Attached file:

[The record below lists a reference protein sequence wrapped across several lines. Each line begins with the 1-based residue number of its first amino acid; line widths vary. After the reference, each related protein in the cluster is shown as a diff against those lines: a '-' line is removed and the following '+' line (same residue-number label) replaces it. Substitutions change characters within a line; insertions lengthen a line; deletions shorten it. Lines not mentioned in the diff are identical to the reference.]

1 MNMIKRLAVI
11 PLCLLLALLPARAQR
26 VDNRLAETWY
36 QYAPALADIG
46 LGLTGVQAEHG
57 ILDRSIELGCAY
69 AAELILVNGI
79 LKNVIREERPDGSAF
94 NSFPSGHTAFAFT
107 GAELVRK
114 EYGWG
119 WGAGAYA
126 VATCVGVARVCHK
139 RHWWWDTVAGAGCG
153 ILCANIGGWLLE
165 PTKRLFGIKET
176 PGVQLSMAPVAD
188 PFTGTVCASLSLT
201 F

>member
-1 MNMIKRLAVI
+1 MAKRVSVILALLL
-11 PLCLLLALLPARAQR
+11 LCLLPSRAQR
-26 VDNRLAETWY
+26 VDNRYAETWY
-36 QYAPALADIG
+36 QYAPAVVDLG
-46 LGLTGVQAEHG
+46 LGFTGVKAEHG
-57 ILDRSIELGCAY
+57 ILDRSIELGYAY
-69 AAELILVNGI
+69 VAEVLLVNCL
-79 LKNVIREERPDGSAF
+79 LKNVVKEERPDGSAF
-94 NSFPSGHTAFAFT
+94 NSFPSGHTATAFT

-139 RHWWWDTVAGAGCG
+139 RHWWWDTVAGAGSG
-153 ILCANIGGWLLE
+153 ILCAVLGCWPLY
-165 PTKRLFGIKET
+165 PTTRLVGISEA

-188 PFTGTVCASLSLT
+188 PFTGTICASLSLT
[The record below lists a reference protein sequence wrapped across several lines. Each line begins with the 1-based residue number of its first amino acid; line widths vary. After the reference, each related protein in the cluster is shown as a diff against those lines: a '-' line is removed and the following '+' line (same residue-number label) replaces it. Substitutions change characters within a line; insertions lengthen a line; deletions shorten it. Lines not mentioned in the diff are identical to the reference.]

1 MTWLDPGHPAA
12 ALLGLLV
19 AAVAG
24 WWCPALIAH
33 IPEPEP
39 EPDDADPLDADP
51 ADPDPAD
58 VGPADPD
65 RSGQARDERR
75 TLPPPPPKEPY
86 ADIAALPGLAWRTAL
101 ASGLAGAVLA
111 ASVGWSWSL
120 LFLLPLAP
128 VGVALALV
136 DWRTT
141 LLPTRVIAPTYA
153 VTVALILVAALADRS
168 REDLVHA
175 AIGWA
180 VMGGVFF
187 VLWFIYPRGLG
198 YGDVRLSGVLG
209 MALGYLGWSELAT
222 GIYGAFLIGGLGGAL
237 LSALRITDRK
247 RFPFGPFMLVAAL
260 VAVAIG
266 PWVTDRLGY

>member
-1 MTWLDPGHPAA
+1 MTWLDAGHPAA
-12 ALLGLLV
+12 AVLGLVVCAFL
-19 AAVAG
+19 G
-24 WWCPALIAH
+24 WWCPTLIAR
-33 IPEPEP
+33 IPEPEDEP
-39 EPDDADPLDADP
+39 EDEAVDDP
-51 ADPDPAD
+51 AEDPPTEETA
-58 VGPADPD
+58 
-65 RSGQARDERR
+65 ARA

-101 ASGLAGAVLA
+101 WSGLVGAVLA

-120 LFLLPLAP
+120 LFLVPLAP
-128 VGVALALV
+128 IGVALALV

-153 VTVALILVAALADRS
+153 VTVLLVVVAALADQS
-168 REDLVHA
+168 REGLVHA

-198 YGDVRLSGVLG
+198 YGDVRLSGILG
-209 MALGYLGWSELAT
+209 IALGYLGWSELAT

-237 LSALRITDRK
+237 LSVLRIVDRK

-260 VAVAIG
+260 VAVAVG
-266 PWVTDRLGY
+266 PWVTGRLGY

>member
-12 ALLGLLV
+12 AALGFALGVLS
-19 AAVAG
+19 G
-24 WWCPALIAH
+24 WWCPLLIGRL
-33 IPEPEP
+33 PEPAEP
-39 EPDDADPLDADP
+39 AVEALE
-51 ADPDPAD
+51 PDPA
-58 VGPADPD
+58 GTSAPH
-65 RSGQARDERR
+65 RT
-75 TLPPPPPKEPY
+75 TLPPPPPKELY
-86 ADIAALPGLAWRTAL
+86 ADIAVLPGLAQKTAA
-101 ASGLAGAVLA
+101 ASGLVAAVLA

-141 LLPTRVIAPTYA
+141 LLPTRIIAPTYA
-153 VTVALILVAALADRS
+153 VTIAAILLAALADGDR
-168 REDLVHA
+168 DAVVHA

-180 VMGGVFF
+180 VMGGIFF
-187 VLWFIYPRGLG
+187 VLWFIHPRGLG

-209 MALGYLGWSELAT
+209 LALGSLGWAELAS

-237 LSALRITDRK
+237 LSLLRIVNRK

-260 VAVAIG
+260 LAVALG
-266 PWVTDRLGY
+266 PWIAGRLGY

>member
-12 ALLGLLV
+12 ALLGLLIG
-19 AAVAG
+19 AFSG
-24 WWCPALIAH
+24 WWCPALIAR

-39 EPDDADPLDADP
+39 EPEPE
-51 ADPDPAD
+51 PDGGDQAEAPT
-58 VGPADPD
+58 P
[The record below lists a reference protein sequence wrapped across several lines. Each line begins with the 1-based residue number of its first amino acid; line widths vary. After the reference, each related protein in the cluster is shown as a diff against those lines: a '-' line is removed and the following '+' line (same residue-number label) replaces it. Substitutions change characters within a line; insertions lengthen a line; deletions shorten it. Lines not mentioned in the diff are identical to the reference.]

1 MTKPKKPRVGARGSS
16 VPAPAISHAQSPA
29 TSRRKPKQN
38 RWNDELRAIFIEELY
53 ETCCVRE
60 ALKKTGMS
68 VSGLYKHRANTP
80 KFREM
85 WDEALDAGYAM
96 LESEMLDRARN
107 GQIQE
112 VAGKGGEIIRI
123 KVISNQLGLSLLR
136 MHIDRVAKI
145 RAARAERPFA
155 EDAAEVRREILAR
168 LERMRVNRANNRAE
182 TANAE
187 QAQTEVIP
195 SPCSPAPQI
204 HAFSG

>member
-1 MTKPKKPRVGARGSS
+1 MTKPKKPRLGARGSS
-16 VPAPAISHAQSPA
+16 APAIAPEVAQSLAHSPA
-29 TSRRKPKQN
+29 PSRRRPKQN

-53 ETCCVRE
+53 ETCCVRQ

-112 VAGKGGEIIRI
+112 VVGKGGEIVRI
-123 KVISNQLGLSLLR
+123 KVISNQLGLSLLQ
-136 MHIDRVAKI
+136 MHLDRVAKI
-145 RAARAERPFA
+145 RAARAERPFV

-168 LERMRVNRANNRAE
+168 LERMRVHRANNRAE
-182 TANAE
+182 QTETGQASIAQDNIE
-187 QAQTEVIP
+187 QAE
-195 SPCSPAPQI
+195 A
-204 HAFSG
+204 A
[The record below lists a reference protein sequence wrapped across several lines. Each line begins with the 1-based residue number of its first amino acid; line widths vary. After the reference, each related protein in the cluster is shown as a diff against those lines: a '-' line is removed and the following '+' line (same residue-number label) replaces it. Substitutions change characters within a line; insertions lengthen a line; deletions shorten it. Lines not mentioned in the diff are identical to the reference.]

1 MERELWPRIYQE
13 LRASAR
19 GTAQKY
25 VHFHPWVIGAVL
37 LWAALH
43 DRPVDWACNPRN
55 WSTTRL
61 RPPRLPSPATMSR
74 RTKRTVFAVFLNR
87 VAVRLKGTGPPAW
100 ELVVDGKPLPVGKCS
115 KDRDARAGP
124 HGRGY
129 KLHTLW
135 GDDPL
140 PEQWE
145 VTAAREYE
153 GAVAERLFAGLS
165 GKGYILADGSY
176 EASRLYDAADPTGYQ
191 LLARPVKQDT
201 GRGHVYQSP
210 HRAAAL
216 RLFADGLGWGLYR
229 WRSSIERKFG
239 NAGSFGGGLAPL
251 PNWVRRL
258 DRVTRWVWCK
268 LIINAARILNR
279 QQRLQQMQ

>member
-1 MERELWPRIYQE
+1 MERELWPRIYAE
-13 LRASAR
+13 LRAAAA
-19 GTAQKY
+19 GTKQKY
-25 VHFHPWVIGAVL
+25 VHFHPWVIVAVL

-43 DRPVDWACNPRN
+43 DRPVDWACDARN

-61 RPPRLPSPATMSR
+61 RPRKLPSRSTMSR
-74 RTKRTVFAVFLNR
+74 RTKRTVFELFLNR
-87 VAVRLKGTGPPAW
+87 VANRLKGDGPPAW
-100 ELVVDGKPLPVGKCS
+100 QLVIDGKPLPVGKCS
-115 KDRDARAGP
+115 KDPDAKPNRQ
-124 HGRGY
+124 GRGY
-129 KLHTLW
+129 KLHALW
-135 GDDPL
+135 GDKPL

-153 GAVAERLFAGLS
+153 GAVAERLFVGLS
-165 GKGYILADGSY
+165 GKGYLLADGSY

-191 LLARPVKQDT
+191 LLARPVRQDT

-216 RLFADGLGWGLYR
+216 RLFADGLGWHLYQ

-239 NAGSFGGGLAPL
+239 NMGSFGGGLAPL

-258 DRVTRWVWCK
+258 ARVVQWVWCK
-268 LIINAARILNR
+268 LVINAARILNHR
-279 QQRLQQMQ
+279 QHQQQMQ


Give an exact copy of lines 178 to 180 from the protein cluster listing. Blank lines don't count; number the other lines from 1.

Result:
68 VSGLYKHRANTP
80 KFREM
85 WDEALDAGYAM